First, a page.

Season Review: ‘House of Cards’ Season Five

With its latest season, ‘House of Cards’ doubles down on its most frustrating tendencies

Spoilers for all five seasons of House of Cards ahead.

Ugh, this damn show. Through so many of its up and down seasons, I’ve reluctantly held on probably past the point of justification often because by the end of a sagging hour or frustrating arc of episodes something would occur to remind me of why, when this show hits its mark, it can be so damn fun. Frank pushes Zoe Barnes in front of a moving train; Frank, Claire and Meechum share in a three-way; Lucas Goodwin makes an attempt on Frank’s life; Tom Hammerschmidt publishes a scathing expose detailing the Underwoods’ suspected crimes. That through all the unearned bloviating bullshit and evil puppet-mastery, moments such as those can still exist enough in this show to keep me from completely losing my mind over how far up its own ass it is. But then season five dropped, and any redeeming qualities the show once desperately clung onto were all but vanquished in the face of doubling down on the side of itself that I hate the most.

This show has always had a problem with effectively portraying the simultaneous rise and fall of the Underwood empire. Frank ascends to the Presidency by illegally maneuvering President Walker into committing a crime, so he resigns, no questions asked; Frank and Claire throw the country into literal chaos to sabotage the election in their favor, and everyone just kind of shrugs it off. Kathy Durand might share information unbeneficial to Frank at her sworn testimony, so he shoves her down a fucking flight of stairs, and no one thinks anything of it. How the show has been able to justify away many of these lazy narrative crutches throughout much of its run is because in the background of all the Underwood scheming has been a Kate Baldwin, a Lucas Goodwin, or now a Tom Hammerschmidt passing along the baton of holding these liars and murderers to account. The idea that one day the past will finally catch up to them by way of a person or institution out of their orbit of control.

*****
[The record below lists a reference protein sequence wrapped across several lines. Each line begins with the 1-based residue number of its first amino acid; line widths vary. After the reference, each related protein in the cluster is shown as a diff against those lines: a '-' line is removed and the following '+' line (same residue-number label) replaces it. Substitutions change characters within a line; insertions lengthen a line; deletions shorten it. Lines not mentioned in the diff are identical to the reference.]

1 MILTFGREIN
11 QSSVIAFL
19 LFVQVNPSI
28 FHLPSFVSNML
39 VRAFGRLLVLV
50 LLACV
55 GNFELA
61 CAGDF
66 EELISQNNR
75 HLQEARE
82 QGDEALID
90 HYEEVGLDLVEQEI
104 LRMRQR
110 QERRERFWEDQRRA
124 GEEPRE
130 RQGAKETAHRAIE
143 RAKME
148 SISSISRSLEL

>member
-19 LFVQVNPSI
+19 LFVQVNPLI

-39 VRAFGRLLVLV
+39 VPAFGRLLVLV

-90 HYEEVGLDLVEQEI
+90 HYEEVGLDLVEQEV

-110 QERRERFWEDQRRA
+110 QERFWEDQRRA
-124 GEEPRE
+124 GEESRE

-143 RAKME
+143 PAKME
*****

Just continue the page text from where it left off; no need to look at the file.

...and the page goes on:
I had all my hope in the world resting on the beefy shoulders of reporter extraordinaire Tom Hammerschmidt and his two-season long investigation into this crime family, and that by season’s end we’d have at the very least an inkling of an idea as to how and when he’d (pun very intended) drop the hammer on them. But no; as Frank casually informs us and Claire in the season finale, he’d been the one feeding Hammerschmidt misleading information regarding the nature of Zoe’s death as yet another exercise in his omnipresent reach, and he was successful, of course! Doug takes the fall; Franks walks away unscathed; rinse and repeat. To be fair, Hammerschmidt appeared vaguely doubtful as to how much of that he was buying, but that’s the best we get? After two seasons worth of time spent with this really solid character doing smart, investigative journalism into the show’s main character and his series-worth of crimes: yet another Frank con-job with shades of vague doubt? How demoralizing.

This kind of undermining of character agency outside the Holy Trinity of Frank, Claire, and Doug speaks so clearly to House of Cards’ greatest problem: that the people around this trio aren’t people at all, but little worker bees flying around in circles at the whims of whatever the fuck they want at any given time. I know the Underwoods callously steamrolling their way through every seeming obstacle in their path has been the show’s calling card from the beginning, and to many people likely its most entertaining facet. But at this point in its run, watching these people mow down all those opposed them through lying, blackmailing, bullying and murdering without a single lasting consequence not only feels like unacceptable writing, but a borderline offense on the intelligence of its audience. This show has always presented itself as a “rise and fall” narrative – we know this because there’s barely been a single episode through all five seasons in which a supporting character hasn’t been digging into the Underwoods and their associates’ past illegal actions – but to this point it’s essentially only been about their rise, with an occasional easily dispatched hiccup along the way. Every time we near their inevitable fall they overcome it only to become more powerful in the process. It’s finally left me asking: without the fall, or the hint of an eventual fall, what’s the damn point?